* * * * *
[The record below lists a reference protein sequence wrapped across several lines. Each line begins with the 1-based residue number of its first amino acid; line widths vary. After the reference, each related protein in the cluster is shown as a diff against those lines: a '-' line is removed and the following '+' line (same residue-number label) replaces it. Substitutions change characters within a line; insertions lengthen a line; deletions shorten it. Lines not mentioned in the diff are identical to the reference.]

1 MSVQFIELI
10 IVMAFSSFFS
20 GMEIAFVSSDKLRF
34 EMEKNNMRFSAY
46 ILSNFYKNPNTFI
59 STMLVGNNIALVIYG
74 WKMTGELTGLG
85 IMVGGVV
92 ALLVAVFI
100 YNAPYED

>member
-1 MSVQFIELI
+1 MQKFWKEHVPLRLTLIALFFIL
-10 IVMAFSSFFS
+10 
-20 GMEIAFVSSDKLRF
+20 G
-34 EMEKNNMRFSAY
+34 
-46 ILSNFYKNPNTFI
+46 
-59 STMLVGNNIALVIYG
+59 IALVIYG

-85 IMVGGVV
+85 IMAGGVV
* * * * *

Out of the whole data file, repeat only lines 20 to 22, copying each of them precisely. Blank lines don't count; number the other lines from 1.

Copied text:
+34 
-46 ILSNFYKNPNTFI
+46 